COVID-19 - Rural Communities Pulling Together (Week 8)

We asked for examples of our rural communities pulling together and have been inundated with responses so far! We featured 10 each week, and this week are pleased to feature 10 more this week!

We have been heartened to read stories from our rural communities, showing that despite the incredible situation we are living in, communities are coming together in amazing ways, to support each other.  Many of these initiatives were started before the Government introduced the NHS Volunteer Scheme, as communities recognised a need in their local communities.

10 Rural Communities helping each other

Hewelsfield and Brockweir Parish Council, Forest of Dean

Support network of volunteers (offering any support needed), coordinated by myself, and information and contacts details provided via social media, website and leaflet to every household in the parish.

Albrighton & Donington Parish Councils, Shropshire

The Village Hall (called the Red House) are using the mini-bus which is jointly funded by two local parish councils to deliver groceries and medicines to isolated and/or vulnerable residents. It is also used each Wednesday to deliver hot meals provided by a local older people's club.

Boxgrove Parish Council, Chichester

The local shop has remained open (one person at a time) and takes telephone orders and is delivering them to the three villages in this parish (and a little further afield).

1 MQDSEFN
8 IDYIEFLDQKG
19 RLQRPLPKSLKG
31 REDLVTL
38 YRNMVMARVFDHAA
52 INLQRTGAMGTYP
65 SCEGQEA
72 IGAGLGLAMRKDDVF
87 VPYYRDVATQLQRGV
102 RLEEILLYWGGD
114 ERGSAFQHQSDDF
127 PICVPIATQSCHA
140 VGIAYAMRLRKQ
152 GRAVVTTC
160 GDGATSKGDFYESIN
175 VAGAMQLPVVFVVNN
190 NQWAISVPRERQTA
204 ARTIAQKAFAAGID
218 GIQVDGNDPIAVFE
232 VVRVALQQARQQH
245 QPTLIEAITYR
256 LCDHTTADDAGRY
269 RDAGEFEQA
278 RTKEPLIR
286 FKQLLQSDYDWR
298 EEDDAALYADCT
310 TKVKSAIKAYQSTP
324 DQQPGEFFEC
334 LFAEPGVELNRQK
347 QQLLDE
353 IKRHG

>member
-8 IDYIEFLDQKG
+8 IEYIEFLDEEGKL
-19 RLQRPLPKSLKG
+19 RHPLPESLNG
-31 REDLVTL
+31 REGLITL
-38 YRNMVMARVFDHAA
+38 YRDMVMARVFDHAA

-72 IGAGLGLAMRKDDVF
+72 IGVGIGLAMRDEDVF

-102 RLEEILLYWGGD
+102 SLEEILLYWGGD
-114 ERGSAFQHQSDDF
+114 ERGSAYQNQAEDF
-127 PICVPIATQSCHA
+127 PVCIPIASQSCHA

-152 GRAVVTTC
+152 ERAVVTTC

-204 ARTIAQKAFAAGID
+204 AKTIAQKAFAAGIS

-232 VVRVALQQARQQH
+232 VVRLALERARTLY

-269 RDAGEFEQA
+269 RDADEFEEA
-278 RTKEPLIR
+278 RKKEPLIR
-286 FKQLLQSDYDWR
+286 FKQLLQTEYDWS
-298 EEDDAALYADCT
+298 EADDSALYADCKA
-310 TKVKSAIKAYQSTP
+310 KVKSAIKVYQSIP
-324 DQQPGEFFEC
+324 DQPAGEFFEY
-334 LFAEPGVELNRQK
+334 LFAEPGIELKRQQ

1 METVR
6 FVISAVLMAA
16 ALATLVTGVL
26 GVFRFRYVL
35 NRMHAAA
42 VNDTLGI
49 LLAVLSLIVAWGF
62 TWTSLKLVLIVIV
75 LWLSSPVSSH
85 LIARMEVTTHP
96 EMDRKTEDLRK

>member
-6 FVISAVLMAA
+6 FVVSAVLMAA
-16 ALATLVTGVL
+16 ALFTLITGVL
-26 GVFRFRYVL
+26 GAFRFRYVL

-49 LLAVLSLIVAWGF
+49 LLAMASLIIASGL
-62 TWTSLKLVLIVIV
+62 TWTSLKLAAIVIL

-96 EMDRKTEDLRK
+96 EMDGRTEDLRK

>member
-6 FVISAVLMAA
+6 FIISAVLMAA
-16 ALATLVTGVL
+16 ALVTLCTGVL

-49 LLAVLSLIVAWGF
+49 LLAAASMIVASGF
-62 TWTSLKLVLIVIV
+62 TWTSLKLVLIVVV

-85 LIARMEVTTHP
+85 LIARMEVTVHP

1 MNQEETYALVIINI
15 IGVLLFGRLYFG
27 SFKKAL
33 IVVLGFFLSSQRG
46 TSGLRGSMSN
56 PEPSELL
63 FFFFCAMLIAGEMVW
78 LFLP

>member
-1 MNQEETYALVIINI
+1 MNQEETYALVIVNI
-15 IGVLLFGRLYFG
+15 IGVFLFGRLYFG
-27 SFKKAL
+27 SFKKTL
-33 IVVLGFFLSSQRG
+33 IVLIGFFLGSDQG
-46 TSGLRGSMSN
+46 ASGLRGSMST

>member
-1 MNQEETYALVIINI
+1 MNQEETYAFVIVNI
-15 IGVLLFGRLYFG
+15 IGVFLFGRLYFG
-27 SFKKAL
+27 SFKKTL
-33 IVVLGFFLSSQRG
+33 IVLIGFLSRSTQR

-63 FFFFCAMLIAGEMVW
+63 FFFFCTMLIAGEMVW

Lazonby Parish Council, Eden

Volunteers to do shopping, medical appointments, prescriptions, vet visits, dog walking contacting on the phone for comforting.

East Budleigh with Bicton Parish Council, East Devon

Gift parcels to the infirm and elderly at Easter. This will be repeated on VE day along with copies of historical photos of the Village in a small album. Making Scrubs for Care Homes. The first 20 scrubs will be delivered this week (29/04/2020).

Grindleton Parish Council, Ribble Valley

Grindleton Parish Council have set up a volunteer service of over 50 volunteers who are willing and able to do shopping for those in the village who are not able to do this themselves through self-isolation. We have a volunteer group who distribute the prescriptions for those who require regular prescriptions. The church have organised a telephone befriending service. The local WI have organised a group to sew scubas for East Lancs Trust. There are also regular village communications on all social media platforms.